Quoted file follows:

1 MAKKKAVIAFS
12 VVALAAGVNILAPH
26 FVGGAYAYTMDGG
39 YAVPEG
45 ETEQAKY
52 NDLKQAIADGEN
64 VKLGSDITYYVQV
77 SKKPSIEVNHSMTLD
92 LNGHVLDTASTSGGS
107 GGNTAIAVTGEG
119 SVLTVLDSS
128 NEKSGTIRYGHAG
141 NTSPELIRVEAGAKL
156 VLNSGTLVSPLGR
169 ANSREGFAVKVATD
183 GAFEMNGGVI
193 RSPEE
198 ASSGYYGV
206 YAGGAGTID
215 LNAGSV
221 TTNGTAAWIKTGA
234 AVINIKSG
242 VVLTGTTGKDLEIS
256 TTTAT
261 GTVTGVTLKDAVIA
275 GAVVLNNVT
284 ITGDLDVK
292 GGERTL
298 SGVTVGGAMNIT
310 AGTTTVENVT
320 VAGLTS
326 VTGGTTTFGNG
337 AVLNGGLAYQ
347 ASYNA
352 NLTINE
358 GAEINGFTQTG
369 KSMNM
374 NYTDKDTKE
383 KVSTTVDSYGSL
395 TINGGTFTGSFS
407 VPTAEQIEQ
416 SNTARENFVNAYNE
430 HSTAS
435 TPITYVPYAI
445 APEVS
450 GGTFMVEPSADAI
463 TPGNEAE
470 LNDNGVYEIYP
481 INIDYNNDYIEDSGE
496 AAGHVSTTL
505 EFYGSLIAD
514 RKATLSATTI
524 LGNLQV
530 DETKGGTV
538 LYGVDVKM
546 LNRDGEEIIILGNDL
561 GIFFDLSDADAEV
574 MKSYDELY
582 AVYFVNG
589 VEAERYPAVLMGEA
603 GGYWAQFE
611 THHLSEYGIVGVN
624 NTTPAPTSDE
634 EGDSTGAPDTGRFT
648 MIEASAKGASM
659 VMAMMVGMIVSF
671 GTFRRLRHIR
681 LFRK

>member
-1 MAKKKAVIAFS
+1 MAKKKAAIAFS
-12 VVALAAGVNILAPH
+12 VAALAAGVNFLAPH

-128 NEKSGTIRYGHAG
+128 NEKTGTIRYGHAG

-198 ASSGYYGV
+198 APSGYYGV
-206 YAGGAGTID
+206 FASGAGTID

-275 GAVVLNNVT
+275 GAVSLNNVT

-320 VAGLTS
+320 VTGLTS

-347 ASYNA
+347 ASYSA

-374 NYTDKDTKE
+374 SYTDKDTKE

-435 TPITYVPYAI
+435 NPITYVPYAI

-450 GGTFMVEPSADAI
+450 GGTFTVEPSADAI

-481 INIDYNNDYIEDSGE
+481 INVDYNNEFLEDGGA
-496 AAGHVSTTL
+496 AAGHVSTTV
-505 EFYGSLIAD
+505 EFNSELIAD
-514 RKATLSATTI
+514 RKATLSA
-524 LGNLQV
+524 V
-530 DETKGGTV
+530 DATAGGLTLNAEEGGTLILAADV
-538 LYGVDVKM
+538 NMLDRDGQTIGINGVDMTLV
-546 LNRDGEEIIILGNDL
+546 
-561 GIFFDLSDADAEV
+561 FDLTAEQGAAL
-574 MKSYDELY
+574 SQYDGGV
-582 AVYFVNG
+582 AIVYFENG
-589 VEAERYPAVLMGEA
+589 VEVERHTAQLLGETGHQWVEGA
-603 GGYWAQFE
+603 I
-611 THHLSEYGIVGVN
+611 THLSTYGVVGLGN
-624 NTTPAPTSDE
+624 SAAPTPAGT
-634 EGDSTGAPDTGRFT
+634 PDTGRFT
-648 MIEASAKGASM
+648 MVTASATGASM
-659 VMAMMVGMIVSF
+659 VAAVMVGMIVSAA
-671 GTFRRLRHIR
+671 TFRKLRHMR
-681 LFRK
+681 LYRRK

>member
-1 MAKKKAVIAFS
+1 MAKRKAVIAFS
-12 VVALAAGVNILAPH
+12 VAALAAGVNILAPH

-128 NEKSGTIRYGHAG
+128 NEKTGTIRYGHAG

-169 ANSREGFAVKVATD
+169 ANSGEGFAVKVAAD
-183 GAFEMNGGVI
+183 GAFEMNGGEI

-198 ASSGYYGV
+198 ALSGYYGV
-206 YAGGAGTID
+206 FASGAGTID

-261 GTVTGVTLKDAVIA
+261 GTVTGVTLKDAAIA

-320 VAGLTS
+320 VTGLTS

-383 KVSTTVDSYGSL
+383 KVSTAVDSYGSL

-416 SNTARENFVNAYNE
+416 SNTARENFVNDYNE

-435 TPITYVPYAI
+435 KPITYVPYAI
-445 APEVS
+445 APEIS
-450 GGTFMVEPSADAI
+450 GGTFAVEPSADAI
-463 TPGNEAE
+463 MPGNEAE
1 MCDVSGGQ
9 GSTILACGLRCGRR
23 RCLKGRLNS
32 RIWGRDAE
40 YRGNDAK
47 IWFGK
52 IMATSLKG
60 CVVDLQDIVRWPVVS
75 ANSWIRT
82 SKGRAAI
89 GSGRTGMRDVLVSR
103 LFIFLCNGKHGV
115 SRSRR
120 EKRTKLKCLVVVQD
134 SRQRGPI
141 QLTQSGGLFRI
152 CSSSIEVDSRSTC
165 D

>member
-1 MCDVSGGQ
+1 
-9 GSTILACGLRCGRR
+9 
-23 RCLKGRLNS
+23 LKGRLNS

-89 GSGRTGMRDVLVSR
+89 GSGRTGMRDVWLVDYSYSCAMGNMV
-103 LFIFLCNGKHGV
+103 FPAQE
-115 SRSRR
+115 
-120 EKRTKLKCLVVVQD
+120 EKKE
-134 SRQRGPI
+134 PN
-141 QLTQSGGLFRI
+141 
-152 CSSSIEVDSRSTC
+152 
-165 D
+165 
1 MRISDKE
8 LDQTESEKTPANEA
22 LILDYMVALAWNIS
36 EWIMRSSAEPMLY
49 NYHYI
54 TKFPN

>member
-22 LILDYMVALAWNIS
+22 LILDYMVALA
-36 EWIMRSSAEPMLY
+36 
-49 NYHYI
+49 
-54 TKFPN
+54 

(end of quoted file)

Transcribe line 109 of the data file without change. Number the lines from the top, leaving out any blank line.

+561 FDLTAEQGAAL